24 January 2019 | 5-7PM | Williams’ Library | St Chad’s College | Durham University | Durham

On 24 January 2019 Nev Jones PhD (University of Florida) will be speaking on ‘What will it take to ‘transform’ early psychosis services? On the entanglements of phenomenology, social and cultural identity and structural disadvantage in early intervention’. All are welcome to this free lecture, which will take place at St Chad’s College (Durham University) from 5-7PM. Refreshments will be provided.


Roughly 25 years on, the field of early intervention has been described as both “paradigm shifting” and still limited in its capacity to grapple with the consequences of deeper structural forces (including systemic racism and poverty/austerity) as well as the challenges inherent in any attempted shift from an individualistic clinico-medical framework to a more robustly ecological intervention approach.  This presentation will draw on multi-site mixed methods research spanning the phenomenology of voices and related experiences, and the social and clinical impact of childhood trauma, structural adversity, and minority race/ethnicity, in order to trace some of the contemporary faultlines of early intervention practice,  and highlight both opportunities for and exemplars of ‘transformed’ practice.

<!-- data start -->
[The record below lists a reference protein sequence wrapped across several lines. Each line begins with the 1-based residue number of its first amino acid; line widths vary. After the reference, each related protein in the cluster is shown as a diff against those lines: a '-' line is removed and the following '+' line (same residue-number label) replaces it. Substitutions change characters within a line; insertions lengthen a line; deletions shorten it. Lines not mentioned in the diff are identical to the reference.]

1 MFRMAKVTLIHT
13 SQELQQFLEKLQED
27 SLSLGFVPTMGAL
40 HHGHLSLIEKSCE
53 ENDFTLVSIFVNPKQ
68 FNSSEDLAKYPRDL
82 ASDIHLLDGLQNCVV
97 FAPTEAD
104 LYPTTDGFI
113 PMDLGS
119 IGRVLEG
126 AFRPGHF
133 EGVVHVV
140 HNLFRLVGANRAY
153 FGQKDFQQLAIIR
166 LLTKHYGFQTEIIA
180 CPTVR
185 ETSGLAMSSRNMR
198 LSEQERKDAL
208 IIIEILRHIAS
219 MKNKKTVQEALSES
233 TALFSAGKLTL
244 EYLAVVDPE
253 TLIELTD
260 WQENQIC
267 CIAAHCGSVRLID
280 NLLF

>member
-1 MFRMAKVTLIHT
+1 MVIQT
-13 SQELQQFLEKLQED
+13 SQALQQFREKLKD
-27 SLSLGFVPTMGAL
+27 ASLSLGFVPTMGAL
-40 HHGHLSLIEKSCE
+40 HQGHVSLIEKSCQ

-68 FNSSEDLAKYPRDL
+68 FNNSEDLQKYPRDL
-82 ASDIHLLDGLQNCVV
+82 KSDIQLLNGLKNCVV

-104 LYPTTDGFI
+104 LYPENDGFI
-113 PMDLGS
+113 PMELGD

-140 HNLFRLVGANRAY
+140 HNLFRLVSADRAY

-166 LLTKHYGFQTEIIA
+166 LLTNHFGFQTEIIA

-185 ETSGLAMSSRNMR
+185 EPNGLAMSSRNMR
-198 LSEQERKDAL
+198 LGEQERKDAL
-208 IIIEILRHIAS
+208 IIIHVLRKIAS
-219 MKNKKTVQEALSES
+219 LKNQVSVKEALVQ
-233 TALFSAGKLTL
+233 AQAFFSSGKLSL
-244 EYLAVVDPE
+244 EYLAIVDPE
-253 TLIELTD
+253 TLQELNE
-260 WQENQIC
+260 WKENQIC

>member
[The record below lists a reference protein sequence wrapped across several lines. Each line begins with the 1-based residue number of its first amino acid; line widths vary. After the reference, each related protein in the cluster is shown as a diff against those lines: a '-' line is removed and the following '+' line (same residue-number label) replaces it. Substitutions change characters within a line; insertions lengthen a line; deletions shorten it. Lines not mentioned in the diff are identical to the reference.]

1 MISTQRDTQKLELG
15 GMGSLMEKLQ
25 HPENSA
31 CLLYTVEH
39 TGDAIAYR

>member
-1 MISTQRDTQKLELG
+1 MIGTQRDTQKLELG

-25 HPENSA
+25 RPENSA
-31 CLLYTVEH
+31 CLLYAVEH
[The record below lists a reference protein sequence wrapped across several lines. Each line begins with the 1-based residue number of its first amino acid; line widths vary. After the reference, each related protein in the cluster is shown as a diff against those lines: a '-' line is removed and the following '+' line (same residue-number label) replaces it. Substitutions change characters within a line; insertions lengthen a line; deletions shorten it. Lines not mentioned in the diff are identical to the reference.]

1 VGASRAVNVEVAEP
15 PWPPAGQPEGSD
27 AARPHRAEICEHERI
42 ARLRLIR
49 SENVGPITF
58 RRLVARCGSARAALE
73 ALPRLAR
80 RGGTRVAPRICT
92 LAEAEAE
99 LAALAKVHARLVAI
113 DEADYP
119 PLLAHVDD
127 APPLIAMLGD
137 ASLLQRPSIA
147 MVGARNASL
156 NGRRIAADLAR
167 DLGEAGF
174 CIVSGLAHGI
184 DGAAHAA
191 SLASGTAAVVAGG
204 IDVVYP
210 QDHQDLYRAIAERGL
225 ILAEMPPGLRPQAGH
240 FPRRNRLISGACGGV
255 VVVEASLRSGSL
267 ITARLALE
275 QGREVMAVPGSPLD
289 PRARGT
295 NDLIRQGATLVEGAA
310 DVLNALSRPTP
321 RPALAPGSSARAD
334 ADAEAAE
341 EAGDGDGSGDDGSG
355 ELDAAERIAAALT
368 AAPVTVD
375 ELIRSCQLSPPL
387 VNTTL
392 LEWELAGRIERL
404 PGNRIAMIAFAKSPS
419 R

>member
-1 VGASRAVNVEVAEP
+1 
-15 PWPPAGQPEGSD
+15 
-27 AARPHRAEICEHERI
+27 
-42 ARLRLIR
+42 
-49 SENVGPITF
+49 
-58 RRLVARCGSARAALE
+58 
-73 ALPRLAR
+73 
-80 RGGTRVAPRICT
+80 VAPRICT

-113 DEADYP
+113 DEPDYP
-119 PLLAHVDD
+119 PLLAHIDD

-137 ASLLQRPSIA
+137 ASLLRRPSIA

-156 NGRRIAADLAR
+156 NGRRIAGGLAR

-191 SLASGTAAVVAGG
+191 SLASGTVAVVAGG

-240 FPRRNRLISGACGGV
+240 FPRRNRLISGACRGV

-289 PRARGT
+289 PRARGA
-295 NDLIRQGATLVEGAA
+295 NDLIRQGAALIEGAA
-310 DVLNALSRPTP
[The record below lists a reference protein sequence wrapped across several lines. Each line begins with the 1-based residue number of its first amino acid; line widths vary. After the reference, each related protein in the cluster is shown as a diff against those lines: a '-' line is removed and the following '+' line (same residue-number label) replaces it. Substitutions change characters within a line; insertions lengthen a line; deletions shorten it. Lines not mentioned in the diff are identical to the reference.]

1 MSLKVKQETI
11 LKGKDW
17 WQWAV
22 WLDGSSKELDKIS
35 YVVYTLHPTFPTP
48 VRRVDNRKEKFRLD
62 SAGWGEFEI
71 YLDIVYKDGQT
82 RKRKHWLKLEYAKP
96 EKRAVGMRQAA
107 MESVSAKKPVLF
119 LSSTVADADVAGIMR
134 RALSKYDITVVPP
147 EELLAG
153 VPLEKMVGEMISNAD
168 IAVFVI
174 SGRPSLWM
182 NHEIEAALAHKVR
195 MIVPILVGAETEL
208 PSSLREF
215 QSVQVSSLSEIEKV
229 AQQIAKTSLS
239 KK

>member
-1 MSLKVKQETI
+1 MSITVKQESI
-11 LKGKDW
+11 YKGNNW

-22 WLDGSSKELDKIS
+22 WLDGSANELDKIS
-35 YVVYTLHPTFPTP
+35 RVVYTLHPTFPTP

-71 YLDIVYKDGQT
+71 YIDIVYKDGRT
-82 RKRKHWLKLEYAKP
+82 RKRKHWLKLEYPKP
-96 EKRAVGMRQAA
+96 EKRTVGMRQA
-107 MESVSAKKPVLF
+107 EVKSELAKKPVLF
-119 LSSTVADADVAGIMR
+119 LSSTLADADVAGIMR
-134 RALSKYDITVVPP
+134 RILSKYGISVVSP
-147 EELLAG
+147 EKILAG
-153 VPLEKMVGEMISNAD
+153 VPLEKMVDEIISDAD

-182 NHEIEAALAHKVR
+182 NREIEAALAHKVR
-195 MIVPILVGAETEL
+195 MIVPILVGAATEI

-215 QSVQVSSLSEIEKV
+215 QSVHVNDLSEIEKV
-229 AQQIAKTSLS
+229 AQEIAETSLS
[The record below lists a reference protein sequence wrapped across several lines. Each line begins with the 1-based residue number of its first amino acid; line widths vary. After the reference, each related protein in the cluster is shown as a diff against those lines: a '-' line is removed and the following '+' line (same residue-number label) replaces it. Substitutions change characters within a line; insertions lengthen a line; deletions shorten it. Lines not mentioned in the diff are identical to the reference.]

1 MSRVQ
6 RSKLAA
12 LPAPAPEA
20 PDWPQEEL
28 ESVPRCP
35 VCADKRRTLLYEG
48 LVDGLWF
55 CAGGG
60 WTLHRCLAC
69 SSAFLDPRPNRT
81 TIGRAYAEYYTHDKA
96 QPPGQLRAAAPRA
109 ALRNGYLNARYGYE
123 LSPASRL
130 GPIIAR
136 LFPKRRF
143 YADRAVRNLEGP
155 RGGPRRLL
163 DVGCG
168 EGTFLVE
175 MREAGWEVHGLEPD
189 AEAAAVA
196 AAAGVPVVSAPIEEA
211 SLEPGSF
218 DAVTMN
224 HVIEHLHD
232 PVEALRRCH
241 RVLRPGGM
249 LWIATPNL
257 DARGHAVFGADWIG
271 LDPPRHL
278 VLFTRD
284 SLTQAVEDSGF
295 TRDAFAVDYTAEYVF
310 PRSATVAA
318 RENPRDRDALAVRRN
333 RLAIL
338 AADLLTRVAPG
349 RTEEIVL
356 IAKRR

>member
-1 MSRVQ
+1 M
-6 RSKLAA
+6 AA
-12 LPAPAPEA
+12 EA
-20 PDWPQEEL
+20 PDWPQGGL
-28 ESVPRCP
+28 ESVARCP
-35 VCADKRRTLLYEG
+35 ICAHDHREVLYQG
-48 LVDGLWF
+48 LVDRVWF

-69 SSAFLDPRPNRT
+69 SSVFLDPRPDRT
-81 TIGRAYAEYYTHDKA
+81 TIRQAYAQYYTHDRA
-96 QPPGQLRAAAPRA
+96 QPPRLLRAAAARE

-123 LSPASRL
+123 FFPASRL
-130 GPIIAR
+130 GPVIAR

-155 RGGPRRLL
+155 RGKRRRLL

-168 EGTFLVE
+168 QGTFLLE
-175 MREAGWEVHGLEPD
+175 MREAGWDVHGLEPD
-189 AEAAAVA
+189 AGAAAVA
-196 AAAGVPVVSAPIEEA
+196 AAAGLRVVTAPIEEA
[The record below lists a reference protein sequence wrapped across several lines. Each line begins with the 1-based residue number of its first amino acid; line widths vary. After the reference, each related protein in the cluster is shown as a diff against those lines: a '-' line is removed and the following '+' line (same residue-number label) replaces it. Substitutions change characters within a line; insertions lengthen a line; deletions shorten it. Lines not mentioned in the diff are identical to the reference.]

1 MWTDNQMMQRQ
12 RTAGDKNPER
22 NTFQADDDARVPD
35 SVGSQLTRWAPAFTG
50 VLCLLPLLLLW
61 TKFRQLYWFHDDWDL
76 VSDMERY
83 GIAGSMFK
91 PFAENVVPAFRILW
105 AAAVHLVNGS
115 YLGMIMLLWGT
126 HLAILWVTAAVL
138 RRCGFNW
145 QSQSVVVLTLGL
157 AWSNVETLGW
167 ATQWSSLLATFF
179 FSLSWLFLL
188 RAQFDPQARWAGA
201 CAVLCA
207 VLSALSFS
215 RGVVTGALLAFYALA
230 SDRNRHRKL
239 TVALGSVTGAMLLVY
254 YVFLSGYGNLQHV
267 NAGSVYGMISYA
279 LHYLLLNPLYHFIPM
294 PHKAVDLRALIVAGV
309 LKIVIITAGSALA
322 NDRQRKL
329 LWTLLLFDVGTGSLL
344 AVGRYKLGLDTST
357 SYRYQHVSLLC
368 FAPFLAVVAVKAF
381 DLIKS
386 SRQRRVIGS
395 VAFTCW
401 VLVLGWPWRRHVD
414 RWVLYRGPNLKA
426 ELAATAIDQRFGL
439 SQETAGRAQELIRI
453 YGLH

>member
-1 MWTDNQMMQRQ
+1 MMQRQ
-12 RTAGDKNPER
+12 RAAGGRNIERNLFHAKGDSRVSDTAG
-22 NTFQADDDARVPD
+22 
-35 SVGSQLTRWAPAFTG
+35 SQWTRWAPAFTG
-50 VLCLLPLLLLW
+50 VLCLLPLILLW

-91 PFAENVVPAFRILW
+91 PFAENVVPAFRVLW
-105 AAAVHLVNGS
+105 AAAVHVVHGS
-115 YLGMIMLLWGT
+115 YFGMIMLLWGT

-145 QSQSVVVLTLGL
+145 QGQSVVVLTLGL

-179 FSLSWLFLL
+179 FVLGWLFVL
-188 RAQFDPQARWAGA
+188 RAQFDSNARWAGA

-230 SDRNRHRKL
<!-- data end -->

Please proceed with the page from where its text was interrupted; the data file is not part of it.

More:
Nev Jones is an assistant professor of mental health law and policy at the University of South Florida, affiliate faculty of the Louis de la Parte Florida Mental Health Institute and (affiliate) clinical assistant professor of psychiatry at the Yale University School of Medicine. A community psychologist by training, her work has spanned critical perspectives on the sociopolitics of psychiatric discourse, the phenomenology of psychosis, and the social and cultural determinants of mental health, disability and healing. The majority of Nev’s current research focuses on early intervention in psychosis and she also works as a consultant-trainer at the OnTrack early intervention in psychosis model training hub. Prior to moving into psychology, she studied continental philosophy for 8 years, including as a Japanese Ministry of Science and Education postgraduate fellow in philosophy at the Nanzan Institute for Religion and Culture in Nagoya.



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